Mousaion - Volume 33, Issue 3, 2015
Volumes & issues
Volume 33, Issue 3, 2015
Disseminating and using information on climate change and variability : a case study of farmers in Maluga and Chibela villages in central TanzaniaSource: Mousaion 33, pp 1 –24 (2015)More Less
This study formed part of a broader PhD research which investigated how access to, and use of, information enhances farmers' adaptation to climate change variability in the agricultural sector in semi-arid Central Tanzania. The research was carried out in two villages using Rogers' (2003) Diffusion of Innovations (DOI) theory and model to assess the dissemination of this information and its use by farmers. The predominantly qualitative study employed a post-positivist paradigm and some elements of a quantitative approach for the data collection and analysis. The principal data collection methods were interviews and focus group discussions. The study population comprised farmers, agricultural extension officers and the Climate Change Adaptation in Africa (CCAA) project manager. The qualitative data was subjected to content analysis, whereas the quantitative data was analysed to generate mostly descriptive statistics. Thekey findings showed that researchers, extension officers and village leaders disseminate information on climate change and variability to farmers, and that radio and mobile phones were the most relied upon sources in disseminatingthis information. Despite the benefits, however, the results showed that farmers felt there were several barriers to dissemination and use. To mitigate the adverse effects of climate change and variability on farming, the study recommends the repackaging of current and accurate information on climate change and variability, farmer education and training, and collaboration between researchers, meteorology experts, extension officers and farmers. Moreover, a clear policy framework for disseminating information related to climate change and variability is required.
Green open access in Kenya : a review of the content, policies and usage of institutional repositoriesSource: Mousaion 33, pp 25 –54 (2015)More Less
There is scant research-based evidence on the development and adoption of open access (OA) and institutional repositories (IRs) in Africa, and in Kenya in particular. This article reports on a study that attempted to fill that gap and provide feedback on the various OA projects and advocacy work currently underway in universities and research institutions in Kenya and in other developing countries. The article presents the findings of a descriptive study that set out to evaluate the current state of IRs in Kenya. Webometric approaches and interviews with IR managers were used to collect the data for the study. The findings showed that Kenya has made some progress in adopting OA with a total of 12 IRs currently listed in the Directory of Open Access Repositories (OpenDOAR) and five mandatory self-archiving policies listed in the Registry of Open Access Repositories Mandatory Archiving Policies (ROARMAP). Most of the IRs are owned by universities where theses and dissertations constitute the majority of the content type followed by journal articles. The results on the usage and impact of materials deposited in Kenyan IRs indicated that the most viewed publications in the repositories also received citations in Google Scholar, thereby signifying their impact and importance. The results also showed that there was a considerable interest in Swahili language publications among users of the repositories in Kenya.
Decolonising indigenous intellectual and cultural rights in heritage institutions : a survey of policy and protocol in South AfricaSource: Mousaion 33, pp 55 –72 (2015)More Less
This article analyses the protection of indigenous knowledge (IK) in South Africa, exploring if and how the rights of indigenous peoples are insulated from pillage by existing policy and protocol frameworks in cultural heritage institutions. The article examines how policy and protocol in these institutions, the socio-economic realities within indigenous communities and legislative bottlenecks bear on the digitisation enterprise in the country. The study used the Delphi method to collect and analyse data. The major finding of the study was that, in an attempt to safeguard indigenous intellectual and cultural rights, some cultural heritage institutions are seeking to bridge the gap between Western legal requirements and indigenous intellectual rights by the inclusion of specific policy measures which take on board indigenous interests and concerns. The major themes that emerged from the study have cultural, legislative and structural underpinnings. These themes outline the fundamental characteristics of the policies and protocols of digitisation initiatives in the country. The study recommends that heritage institutions in South Africa should recognise their influence as sociocultural agents and actively submit 'decolonising' recommendations for statutory development. It also urges these institutions to continue building consultation networks with various indigenous stakeholders in order to improve best practice.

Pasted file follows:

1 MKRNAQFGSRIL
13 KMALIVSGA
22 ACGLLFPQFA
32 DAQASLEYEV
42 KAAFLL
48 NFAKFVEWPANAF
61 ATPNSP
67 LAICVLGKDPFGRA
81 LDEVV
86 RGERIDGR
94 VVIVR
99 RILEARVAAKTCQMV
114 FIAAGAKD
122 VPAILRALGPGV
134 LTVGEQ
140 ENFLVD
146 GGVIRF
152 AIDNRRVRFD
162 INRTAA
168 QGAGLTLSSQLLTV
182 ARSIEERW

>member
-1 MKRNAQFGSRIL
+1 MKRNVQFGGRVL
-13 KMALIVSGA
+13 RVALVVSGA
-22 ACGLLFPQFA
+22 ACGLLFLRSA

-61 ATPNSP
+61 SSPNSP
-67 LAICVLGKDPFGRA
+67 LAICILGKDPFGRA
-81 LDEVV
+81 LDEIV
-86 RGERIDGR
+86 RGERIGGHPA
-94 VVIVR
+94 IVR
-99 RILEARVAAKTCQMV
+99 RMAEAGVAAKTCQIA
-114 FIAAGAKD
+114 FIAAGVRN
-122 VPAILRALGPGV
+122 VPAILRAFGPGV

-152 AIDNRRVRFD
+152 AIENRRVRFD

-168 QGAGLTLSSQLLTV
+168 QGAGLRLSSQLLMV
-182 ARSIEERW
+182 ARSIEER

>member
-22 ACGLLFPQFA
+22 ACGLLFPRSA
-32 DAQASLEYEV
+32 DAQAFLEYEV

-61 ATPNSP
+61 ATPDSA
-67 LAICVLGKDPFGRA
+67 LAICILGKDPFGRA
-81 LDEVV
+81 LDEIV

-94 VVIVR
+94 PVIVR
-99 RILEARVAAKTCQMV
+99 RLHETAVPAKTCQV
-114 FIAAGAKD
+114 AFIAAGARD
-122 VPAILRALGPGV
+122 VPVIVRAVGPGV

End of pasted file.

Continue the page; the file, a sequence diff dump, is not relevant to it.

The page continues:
Safeguarding South Africa's Portuguese community-based organisational records : the question of custodyAuthor Tony RodriguesSource: Mousaion 33, pp 73 –94 (2015)More Less
This research article made an effort to uncover the attitudes of South African Portuguese community-based organisations in Gauteng, South Africa, towards the custody of their potential archival records and where these organisations would prefer to house any archival records they may hold. The literature reviewed revealed that community records often present community organisations that hold these records with a dilemma regarding who might take custody of their potential records if they do decide to participate in an archival collecting effort of their community. The literature also showed that archival custody options come in different forms, ranging from traditional approaches to custody of physical and legal transfer of ownership to a mainstream archive, to alternative methods often referred to as the post-custodial and stewardship approaches. Utilising an interpretive qualitative research design, similarly the empirical findings from the interviews held with the Portuguese organisations in Gauteng also revealed that these organisations' preferences towards custody were not uniform. The results showed that any proposed archival collecting effort of the Portuguese community will have to take all their divergent views into consideration if an archival collecting strategy that facilitates the contribution of the records from all their organisations is to be achieved. It also became evident that each organisation's preference towards the custody of their records is often contentious and therefore needs to be respected if these community records are to be preserved in the long term.